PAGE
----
Why Matty Healy’s Stunt In Malaysia To ‘Support’ The LGBTQIA+ Community Was Actually So Fkd Up

Over the weekend, Ratty– sorry, Matty Healy of The 1975 managed to piss off an entire country of 30 million people on both sides of the political spectrum.

What happened? The 1975 was invited to headline Good Vibes Festival, Malaysia’s longest-running and most highly-anticipated music festival. During the band’s set, Matty Healy kissed bandmate Ross MacDonald, got pissed-drunk on stage, threw a tantrum, and allegedly broke a video drone.

He and his band were quickly informed that their set was then cut short, and they had to leave the stage. Before leaving, Matty “Drunk and Stinky” Healy gave a ‘speech’ on the Malaysian government’s anti-LGBTQIA+ laws. It was essentially a big ‘fuck you’ to the government. Here’s the full transcript of his speech and the video:

Soon, it wasn’t just fans of The 1975 who were supporting him online – foreigners, largely from Western countries, were praising the frontman for ‘speaking up’ for the LGBTQIA+ community in Malaysia.  

Less than 24 hours later, the Malaysian government announced that the remainder of the festival would be cancelled due to “very rude actions and statements” exhibited by The 1975.

Sorry, as a born and bred Malaysian, I’m telling you right now that Matty Healy’s behaviour wasn’t ‘brave’ in the slightest. Instead, it was rude, trashy, and actually extremely inconsiderate to the queer community in our country. Guess what? He’s also just given political ammo to a rising conservative party that’s actively persecuting queer Malaysians in the country.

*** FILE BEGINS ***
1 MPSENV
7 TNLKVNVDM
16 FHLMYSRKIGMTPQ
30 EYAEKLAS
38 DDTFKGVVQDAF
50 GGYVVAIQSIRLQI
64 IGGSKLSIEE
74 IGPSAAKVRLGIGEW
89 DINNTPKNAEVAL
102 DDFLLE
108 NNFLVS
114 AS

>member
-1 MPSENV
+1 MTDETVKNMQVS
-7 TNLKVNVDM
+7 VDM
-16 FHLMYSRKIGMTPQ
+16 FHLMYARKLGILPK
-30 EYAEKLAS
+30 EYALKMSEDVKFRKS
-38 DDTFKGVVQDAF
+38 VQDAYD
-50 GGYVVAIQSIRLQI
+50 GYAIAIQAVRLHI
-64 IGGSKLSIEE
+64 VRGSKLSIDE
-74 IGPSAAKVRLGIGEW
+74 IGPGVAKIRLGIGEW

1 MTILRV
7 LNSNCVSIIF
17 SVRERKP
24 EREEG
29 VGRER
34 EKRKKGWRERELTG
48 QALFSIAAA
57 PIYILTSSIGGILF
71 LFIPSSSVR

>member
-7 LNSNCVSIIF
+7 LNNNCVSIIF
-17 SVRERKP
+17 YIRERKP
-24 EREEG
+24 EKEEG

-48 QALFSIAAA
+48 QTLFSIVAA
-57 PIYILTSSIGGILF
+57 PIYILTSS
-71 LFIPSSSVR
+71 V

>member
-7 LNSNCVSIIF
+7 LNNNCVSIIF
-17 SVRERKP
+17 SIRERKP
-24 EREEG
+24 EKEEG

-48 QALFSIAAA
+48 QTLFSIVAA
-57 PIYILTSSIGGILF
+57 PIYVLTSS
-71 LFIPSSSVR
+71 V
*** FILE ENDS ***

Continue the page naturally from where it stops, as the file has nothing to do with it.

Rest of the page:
So what is Good Vibes Festival?

Just a little bit of context for those who are unfamiliar: the Good Vibes Festival is Malaysia’s equivalent of Coachella. For young Malaysians, it is the one time where they get to see international artists from both Western and Eastern entertainment perform for an entire weekend. For organisers and local businesses, it is, of course, a rare economic opportunity.

In the past, Good Vibes had welcomed acts including Lorde, Dua Lipa, and Cigarettes After Sex. This year, besides The 1975, The Kid LAROI and The Strokes were headliners. Sabrina Carpenter, Daniel Caesar, and South Korean powerhouse vocalist Lee Hi performed too.

The queer community in Malaysia

Malaysia has one of the toughest anti-LGBTQIA+ laws in the world. Queer individuals are often persecuted and are used as scapegoats by the extreme conservative Pan-Islamic Party (PAS) to fear monger and score election votes.

I’m not going to debate the state of politics here; that’s a separate mammoth story that warrants its own deep dive. The point I am making here is that amid rising oppression towards an already marginalised group, Matty Healy’s ‘speech’ only contributed to aggression towards the community. 

Do Matty Healy’s fans really think that one (1) drunk speech would even marginally help advance LGBTQIA+ rights in Malaysia? Do they actually think he’s a genuine ally to thousands of queer youth in Malaysia? He gets to hop on a plane and leave (which he did, reportedly at 4:30am, just hours after that supposedly ‘heroic’ display). But thousands of lives are now going to bear the painful consequences of his irresponsible actions.